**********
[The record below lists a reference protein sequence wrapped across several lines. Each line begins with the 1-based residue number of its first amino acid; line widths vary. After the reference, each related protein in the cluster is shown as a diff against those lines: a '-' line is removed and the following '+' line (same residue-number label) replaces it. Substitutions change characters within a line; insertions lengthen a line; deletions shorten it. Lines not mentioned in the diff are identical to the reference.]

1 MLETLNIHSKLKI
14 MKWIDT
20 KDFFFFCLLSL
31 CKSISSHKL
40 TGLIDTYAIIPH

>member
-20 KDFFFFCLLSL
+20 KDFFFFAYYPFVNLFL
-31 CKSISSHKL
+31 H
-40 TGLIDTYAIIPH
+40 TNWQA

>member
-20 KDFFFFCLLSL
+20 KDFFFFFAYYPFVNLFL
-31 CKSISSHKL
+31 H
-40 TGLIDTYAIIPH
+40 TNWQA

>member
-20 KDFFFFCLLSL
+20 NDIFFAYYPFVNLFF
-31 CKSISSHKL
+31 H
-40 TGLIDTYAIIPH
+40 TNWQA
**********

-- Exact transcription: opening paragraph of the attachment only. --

[The record below lists a reference protein sequence wrapped across several lines. Each line begins with the 1-based residue number of its first amino acid; line widths vary. After the reference, each related protein in the cluster is shown as a diff against those lines: a '-' line is removed and the following '+' line (same residue-number label) replaces it. Substitutions change characters within a line; insertions lengthen a line; deletions shorten it. Lines not mentioned in the diff are identical to the reference.]